Ted Baker bosses resign from crisis-hit fashion brand

Ted Baker is bracing for a nosedive in pre-tax profit on a year earlier. (Reuters)
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Updated 10 December 2019

Ted Baker bosses resign from crisis-hit fashion brand

  • The company warned annual pre-tax profit would stand at between £5-10 million ($6.6-13.2 million), massively down on a year earlier

LONDON: British fashion brand Ted Baker on Tuesday said both its top bosses had quit, as it warned on profits and suspended its dividend on weak consumer spending amid economic uncertainties.

The group has replaced chief executive Lindsay Page with finance director Rachel Osborne on an interim basis less than a year after Page taking charge.

Executive chairman David Bernstein has also departed, Ted Baker said in a statement.

The company warned annual pre-tax profit would stand at between £5-10 million ($6.6-13.2 million), massively down on a year earlier.

“We have continued to experience challenging trading conditions in the UK as a result of weak consumer spending, macro-economic uncertainty and a backdrop of elevated promotional activity,” the company said.

The group’s annual forecast, blamed also on poor November trade particularly over the “Black Friday” discounting period, compared with profit before tax of £50.9 million a year earlier.

In reaction, Ted Baker shares tanked by about one third on the London stock market, before recouping some losses to 336 pence, down 16 percent from Monday’s closing level.

“This is a train wreck of an update, and it feels like the company is coming apart at the seams,” said CMC Markets analyst David Madden.

“Trading has been tough for retailers in recent years as the rise of online shopping has hurt the high street.

“To make matters worse, the UK consumer environment has become more fragile on account of Brexit.”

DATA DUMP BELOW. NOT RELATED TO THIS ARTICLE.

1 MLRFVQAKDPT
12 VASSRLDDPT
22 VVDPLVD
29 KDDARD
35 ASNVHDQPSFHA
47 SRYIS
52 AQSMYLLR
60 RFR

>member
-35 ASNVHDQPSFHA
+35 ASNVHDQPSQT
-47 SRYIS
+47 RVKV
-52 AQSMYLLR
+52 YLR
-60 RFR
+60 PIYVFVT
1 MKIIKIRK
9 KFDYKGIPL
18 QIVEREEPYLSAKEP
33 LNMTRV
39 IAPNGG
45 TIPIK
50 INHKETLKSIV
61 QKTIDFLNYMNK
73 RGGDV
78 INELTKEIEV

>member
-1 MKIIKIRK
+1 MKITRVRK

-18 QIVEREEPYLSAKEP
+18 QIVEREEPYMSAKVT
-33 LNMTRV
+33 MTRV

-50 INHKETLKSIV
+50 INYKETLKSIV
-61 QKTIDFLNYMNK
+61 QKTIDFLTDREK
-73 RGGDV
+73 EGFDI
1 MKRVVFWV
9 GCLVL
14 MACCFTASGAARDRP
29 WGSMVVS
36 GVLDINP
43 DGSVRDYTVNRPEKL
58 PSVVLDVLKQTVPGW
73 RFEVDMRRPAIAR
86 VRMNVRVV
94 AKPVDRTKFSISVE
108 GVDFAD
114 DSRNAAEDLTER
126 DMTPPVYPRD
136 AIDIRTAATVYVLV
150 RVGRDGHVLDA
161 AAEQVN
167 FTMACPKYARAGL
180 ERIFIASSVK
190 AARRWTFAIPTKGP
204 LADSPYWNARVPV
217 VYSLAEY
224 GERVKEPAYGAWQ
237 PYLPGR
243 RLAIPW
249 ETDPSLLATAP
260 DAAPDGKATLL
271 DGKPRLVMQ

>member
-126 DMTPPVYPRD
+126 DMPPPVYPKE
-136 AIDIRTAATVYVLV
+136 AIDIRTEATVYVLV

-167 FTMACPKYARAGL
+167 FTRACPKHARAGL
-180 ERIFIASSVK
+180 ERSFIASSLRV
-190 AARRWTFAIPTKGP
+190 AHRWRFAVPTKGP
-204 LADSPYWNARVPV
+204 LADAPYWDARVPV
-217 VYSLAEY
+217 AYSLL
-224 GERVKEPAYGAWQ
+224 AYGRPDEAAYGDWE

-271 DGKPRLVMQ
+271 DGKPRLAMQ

Ted Baker last week revealed that it had overstated the value of its inventory by as much as £25 million.

Page had only been in charge since March after his predecessor, Ted Baker founder Ray Kelvin, resigned following allegations of harassment.


Google Cloud prepares for Black Friday ‘peak on top of peak’

Updated 04 August 2020

Google Cloud prepares for Black Friday ‘peak on top of peak’

  • Cloud technology, used to host websites and store data, is a key part of many retailers’ e-commerce operations

OAKLAND, California: Alphabet’s Google Cloud unit is poised for a surge in fourth-quarter sales from US retailers, as they brace for record online shopping during the holidays because of COVID-19 lockdowns.
Cloud technology, used to host websites and store data, is a key part of many retailers’ e-commerce operations. As fees are often pegged to site traffic, a jump in activity will drive up revenue for the unit.
Carrie Tharp, vice president of retail and consumer at Google Cloud, said that her team had this year tossed out its linear growth model to predict how many servers it will need to process web orders for retailers around Black Friday.
“We’re planning for peak on top of peak,” she said on Monday. That could be a boon for Google Cloud, which has generated about 30 percent of its revenue during the fourth quarter the last two years.
Stores such as Kohls Corp. and Wayfair Inc. lean on Google months in advance to ensure it has enough servers to withstand increased shopping during holiday discount days such as Black Friday and Cyber Monday in November and December.
This year, Black Friday-style demand has flooded shops since March, when the United States began lockdowns, Tharp said.
Holiday shopping is expected to boost demand further, as retailers including Target Corp. and Walmart Inc. have said they will reduce in-store hours because of coronavirus concerns.
Tharp said the pandemic has already benefitted Google Cloud, with some retailers adopting its predictive algorithms years ahead of plan to help them work out the most efficient way of fulfilling orders.
Electronics retailer Best Buy Co., for instance, announced on Tuesday a multi-year deal to centralize customer and product data with Google Cloud to improve its loyalty program and online ad campaigns.
The companies declined to elaborate on the deal, but Tharp said she hopes it leads to Google eventually powering Best Buy’s web ordering system.